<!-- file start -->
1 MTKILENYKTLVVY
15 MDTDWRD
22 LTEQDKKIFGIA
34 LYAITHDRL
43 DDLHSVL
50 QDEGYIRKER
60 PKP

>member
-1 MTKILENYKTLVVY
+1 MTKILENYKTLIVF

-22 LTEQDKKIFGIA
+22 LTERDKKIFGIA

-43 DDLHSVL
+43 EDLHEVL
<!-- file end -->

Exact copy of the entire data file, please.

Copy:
1 MTKILENYKTLVVY
15 MDTDWRD
22 LTEQDKKIFGIA
34 LYAITHDRL
43 DDLHSVL
50 QDEGYIRKER
60 PKP

>member
-1 MTKILENYKTLVVY
+1 MTKILENYKTLIVF

-22 LTEQDKKIFGIA
+22 LTERDKKIFGIA

-43 DDLHSVL
+43 EDLHEVL